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Internet-based adherence interventions for treatment of chronic disorders in adolescents

Authors Bass AM, Farhangian M, Feldman SR

Received 18 February 2015

Accepted for publication 1 April 2015

Published 26 May 2015 Volume 2015:6 Pages 91—99

DOI https://doi.org/10.2147/AHMT.S56065

Checked for plagiarism Yes

Review by Single-blind

Peer reviewer comments 2

Editor who approved publication: Professor Steven Youngentob

Alexandria M Bass,1 Michael E Farhangian,1 Steven R Feldman1–3

1Center for Dermatology Research, Department of Dermatology, Wake Forest School of Medicine, Winston-Salem, NC, USA; 2Department of Pathology, Wake Forest School of Medicine, Winston-Salem, NC, USA; 3Department of Public Health Sciences, Wake Forest School of Medicine, Winston-Salem, NC, USA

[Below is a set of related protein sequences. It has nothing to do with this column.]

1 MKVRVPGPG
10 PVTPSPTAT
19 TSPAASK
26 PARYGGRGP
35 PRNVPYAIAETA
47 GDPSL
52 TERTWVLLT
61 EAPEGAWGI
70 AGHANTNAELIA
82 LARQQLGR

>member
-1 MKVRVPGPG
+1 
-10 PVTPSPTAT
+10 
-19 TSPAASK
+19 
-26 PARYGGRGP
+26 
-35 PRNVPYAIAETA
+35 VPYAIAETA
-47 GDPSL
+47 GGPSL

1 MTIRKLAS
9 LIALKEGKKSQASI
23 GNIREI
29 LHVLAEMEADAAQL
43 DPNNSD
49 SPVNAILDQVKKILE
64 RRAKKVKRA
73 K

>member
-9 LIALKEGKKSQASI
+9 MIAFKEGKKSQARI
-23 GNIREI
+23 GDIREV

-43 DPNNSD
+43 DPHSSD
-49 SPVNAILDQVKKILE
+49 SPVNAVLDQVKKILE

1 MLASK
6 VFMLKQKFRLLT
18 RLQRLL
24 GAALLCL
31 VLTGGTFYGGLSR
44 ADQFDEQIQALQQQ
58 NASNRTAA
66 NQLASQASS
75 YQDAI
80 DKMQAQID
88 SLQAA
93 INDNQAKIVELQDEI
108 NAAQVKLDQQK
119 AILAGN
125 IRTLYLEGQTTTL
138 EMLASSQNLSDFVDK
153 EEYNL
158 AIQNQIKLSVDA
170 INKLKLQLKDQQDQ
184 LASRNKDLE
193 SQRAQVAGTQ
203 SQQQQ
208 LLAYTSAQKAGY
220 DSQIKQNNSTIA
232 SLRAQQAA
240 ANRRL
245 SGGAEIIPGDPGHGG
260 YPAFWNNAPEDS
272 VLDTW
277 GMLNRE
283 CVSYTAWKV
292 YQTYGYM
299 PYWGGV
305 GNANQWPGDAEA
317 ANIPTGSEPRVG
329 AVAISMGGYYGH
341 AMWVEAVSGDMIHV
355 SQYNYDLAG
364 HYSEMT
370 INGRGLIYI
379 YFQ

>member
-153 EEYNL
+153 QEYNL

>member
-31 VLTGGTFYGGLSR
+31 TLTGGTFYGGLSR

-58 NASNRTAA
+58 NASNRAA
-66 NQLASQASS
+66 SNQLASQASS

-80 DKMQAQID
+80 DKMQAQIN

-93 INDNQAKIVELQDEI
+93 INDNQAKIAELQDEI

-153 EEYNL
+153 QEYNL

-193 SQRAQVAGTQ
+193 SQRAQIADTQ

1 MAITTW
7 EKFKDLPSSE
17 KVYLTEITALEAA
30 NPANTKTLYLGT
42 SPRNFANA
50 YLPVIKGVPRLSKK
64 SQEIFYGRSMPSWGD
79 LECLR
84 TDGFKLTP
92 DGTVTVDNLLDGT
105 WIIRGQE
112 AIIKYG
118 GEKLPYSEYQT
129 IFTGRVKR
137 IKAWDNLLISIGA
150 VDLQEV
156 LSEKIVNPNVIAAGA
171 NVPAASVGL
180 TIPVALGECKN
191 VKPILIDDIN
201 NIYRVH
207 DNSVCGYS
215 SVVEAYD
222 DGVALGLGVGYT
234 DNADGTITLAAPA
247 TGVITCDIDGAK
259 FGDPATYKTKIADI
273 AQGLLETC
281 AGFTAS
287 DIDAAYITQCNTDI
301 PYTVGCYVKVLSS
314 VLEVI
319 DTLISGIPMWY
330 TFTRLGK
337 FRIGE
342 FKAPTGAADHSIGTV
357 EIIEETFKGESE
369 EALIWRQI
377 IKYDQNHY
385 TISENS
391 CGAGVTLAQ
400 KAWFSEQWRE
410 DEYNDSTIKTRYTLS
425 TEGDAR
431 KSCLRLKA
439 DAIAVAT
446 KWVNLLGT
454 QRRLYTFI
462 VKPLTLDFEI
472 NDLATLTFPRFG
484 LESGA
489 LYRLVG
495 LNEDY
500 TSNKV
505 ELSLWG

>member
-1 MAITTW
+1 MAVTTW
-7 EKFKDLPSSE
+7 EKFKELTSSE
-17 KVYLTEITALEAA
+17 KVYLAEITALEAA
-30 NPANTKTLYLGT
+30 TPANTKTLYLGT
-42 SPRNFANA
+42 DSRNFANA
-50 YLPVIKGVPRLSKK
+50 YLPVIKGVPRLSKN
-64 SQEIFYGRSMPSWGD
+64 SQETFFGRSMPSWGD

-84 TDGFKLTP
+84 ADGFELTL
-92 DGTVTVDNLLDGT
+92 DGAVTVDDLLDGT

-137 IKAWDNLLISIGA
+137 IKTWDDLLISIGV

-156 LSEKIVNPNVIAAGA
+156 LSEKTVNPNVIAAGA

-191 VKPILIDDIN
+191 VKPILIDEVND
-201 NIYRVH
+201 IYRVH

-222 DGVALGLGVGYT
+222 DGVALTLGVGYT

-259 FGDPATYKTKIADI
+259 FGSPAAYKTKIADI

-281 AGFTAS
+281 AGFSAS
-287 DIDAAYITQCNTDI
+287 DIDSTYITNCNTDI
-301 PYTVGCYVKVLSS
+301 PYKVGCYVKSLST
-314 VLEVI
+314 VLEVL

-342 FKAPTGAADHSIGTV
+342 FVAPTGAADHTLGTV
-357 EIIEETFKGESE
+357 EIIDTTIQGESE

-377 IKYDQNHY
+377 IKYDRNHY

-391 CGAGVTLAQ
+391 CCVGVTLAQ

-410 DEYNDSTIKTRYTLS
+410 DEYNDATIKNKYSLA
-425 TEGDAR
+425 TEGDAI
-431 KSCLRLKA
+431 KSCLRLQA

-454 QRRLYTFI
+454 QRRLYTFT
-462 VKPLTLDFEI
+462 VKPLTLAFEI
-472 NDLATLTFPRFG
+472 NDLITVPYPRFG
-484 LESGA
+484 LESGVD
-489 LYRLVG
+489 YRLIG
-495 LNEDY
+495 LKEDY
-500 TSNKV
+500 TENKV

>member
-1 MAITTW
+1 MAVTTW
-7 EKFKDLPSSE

Background: Treatment adherence is a ubiquitous challenge in medicine, particularly in the adolescent population with chronic disorders. Web-based adherence interventions may be particularly useful in adolescents, due to their familiarity with and frequent use of the Internet.
Objective: To review web-based interventions used to improve adherence to medication in adolescent patients with chronic disorders.
Methods: A PubMed search was performed for full-text, English, clinical trials in adolescents using keywords “adherence” or “compliance”, “Internet” or “web”, and “treatment” from inception until November 2014. Articles were selected if they involved using the Internet to provide support to adolescents to help improve their adherence to treatment, excluding those focused on solely providing medical services through the Internet and articles focusing on preventative care, rather than treatment of an illness.